My friend Alfred in Amsterdam reports that after 10 month’s use, Magic Mushroooms have so far provided no “cure” as such for his debilitating and lifelong depression.
But his story is perhaps more nuanced and less hopeless than that bald statement may admit.
From a very early age, Alfred was aware that he was different – that something was wrong. Aged 10 he was described by his headmaster as “mercurial”. Up and down – like mercury. Nothing dramatic, not swings so severe that a doctor might diagnose him as bi-polar. None the less, in retrospect, Alfred recognizes that all was not entirely well in his childhood.
It was not until Alfred reached 30 that he began to realize something was very seriously amiss and that his condition might have a name. There had been little in life that Alfred had truly enjoyed, and much that he vehemently did not enjoy. He later realized that he was anhedonic – or that at least his hedonic set point was low. Certainly lower than those other children happily playing cricket on the school playing fields.
It is not that pleasure was entirely absent; just that mostly it was overshadowed by an angst for much (if not the most) of the time. Even at an early age, Alfred realized with a keen and puzzled awareness that his compatriots seemed to find more pleasure in life than he did.
After the age of 30 Alfred had to take his condition seriously. Such was his loathing of his job and his life he had a tendency to self medicate his misery with alcohol – not a wise policy.
With the “help” of much almost useless “talking therapy” Alfred began his search for answers and a cure. Were his parents to blame, did they provide a miserable or deprived childhood? He did not think this to have been the case. Was Yahweh of old testament fame alive and well after all, and torturing him for his badness and innate sinfulness? Was his condition endogenous, the result of a shitty hand in the cosmic genetic lottery?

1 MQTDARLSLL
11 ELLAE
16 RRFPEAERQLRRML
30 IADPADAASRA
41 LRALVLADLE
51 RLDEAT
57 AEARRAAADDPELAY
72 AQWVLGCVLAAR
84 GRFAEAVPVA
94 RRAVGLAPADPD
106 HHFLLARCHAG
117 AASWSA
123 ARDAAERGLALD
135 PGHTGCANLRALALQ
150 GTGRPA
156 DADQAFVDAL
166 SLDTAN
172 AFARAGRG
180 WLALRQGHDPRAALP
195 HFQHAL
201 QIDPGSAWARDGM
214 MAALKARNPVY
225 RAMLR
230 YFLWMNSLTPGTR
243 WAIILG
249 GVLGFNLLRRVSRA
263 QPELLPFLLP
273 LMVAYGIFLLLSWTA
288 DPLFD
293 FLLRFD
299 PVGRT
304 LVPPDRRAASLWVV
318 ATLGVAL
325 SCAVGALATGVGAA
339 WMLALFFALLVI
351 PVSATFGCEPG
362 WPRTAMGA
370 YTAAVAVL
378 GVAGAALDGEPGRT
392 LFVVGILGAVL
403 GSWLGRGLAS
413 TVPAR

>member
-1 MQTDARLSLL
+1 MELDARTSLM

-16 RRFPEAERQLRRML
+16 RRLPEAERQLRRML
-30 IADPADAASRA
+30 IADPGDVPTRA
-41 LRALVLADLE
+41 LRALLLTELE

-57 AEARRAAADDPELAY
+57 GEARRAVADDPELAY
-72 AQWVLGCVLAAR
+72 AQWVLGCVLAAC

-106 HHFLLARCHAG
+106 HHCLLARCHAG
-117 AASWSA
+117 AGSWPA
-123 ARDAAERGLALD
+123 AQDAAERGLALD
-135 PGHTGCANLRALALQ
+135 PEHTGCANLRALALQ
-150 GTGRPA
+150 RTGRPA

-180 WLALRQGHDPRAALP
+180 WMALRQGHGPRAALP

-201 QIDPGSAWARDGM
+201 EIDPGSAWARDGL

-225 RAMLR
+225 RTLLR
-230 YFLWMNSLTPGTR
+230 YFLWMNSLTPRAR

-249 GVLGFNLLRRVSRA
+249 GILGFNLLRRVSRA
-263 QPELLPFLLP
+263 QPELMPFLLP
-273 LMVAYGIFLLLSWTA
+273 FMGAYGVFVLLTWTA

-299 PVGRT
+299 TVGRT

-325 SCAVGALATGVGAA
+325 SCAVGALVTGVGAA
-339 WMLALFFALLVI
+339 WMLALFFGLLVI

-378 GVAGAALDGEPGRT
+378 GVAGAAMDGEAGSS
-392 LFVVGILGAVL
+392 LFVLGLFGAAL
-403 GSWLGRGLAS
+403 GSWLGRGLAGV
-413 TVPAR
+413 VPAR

Alfred looked high and low. He read. And he read, and he read. The Bible, and bible commentaries. Sacred literature from the East. Philosophy, psychology, psychiatry, science, mathematics. No one would ever have accused Alfred of being ill educated or ignorant but the depth of his erudition was dug in the years that followed.
And none of it made a blind bit of difference to his condition. Alfred long worked under the misguided assumption that a change in his external and physical circumstances would provide “The Answer”.
He shifted jobs, careers, continents. He lived here, there and everywhere doing this, that and the other. He sought money – money was the root of all his problems. or rather its lack. If he were rich and secure he would not feel this hollowness inside, this rot from within.
And lo! Alfred did make some money. Enough to satisfy many of more modest ambition, but not Alfred of course. Enough for Alfred to leave the ghastly world of work and bosses and office drudgery.